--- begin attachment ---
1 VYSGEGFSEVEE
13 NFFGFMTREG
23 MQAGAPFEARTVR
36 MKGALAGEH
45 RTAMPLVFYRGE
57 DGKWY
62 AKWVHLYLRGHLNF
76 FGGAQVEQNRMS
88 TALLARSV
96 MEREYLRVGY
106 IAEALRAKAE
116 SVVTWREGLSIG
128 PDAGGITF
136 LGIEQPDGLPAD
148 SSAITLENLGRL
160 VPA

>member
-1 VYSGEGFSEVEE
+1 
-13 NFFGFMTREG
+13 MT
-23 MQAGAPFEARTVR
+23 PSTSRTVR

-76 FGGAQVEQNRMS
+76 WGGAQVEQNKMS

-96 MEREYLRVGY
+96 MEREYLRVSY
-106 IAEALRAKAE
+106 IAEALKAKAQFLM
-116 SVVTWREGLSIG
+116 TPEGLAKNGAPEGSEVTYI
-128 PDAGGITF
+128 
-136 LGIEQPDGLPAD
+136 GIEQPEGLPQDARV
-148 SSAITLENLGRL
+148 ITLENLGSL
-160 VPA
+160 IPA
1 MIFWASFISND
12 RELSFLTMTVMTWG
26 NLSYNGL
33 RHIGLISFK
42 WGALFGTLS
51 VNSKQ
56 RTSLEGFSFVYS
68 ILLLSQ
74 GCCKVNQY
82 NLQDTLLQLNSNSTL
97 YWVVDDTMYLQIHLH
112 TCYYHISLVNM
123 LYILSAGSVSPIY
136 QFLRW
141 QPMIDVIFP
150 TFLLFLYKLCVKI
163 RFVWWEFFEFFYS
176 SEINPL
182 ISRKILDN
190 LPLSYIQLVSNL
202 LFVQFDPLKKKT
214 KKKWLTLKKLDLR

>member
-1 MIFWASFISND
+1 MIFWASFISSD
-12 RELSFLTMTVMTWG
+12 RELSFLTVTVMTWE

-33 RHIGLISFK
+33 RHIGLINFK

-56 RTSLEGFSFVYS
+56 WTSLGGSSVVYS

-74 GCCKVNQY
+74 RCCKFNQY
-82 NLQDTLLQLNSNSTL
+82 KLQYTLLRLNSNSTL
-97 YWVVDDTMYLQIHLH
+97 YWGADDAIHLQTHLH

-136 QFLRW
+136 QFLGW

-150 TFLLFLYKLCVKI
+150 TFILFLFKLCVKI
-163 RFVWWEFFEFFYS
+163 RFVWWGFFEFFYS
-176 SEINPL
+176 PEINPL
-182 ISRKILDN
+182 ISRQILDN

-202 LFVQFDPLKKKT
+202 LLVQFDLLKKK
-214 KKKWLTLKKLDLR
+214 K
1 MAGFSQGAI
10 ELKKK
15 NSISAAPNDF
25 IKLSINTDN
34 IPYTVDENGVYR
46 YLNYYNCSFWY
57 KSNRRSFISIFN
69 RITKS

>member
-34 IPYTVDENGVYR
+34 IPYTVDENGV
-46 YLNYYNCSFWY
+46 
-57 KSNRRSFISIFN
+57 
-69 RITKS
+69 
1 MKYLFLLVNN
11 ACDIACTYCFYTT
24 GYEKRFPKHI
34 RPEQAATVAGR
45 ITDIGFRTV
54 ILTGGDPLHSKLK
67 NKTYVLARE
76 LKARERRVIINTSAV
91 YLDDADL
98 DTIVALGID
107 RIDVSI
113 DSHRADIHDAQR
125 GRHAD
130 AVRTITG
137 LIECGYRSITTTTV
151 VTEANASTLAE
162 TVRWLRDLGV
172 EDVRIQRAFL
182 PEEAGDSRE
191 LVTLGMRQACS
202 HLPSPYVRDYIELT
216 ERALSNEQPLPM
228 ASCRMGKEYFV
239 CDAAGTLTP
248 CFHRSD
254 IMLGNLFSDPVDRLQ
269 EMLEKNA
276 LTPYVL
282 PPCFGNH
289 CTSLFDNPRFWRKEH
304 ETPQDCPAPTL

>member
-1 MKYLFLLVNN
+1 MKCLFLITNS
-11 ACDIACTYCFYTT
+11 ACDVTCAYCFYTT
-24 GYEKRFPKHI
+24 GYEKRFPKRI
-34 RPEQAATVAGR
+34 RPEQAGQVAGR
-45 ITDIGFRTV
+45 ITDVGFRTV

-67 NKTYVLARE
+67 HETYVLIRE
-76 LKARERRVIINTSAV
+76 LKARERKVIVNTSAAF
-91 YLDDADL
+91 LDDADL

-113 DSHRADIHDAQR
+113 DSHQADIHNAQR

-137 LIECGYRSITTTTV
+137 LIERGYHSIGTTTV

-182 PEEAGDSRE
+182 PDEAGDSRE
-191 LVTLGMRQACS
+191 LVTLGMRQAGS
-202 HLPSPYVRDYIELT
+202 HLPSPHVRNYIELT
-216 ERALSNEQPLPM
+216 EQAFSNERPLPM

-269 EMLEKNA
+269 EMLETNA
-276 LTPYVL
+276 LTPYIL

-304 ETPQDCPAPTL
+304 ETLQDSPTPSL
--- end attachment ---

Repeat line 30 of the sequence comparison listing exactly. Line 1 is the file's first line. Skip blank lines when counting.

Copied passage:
-116 SVVTWREGLSIG